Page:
METHODS:

Researchers involved in developing the research program U-CARE identified challenges in the formal documentation and by reflecting on their experience of developing the program. The authors discussed the content and organization of challenges into themes until consensus was reached.

RESULTS:

The authors identified 15 major challenges, some general to establishing a new research environment and some specific for multidisciplinary eHealth programs. The challenges were organized into 6 themes: Organization, Communication, Implementation, Legislation, Software development, and Multidisciplinarity.

CONCLUSIONS:

Several challenges were faced during the development of the program and several accomplishments were made. By sharing our experience, we hope to help other research groups embarking on a similar journey to be prepared for some of the challenges they are likely to face on their way.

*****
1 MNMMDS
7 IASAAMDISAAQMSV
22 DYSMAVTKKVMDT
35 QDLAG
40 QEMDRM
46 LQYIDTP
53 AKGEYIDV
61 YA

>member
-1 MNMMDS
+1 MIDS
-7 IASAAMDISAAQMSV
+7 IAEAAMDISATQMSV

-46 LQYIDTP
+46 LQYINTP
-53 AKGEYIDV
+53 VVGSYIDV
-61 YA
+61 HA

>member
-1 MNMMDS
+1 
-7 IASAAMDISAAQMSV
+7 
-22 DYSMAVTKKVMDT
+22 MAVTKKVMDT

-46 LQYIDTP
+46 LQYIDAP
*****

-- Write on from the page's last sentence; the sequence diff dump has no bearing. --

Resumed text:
Keywords
eHealth, interdisciplinary studies, organization, administration
National Category
Psychology Information Systems, Social aspects
Identifiers
urn:nbn:se:uu:diva-323577 (URN)10.2196/jmir.7310 (DOI)000417014900001 ()28536090 (PubMedID)
Note

De 2 första författarna delar förstaförfattarskapet.

Available from: 2017-06-08 Created: 2017-06-08 Last updated: 2018-03-07Bibliographically approved
Organisations
Identifiers
ORCID iD: ORCID iD iconorcid.org/0000-0001-6226-6849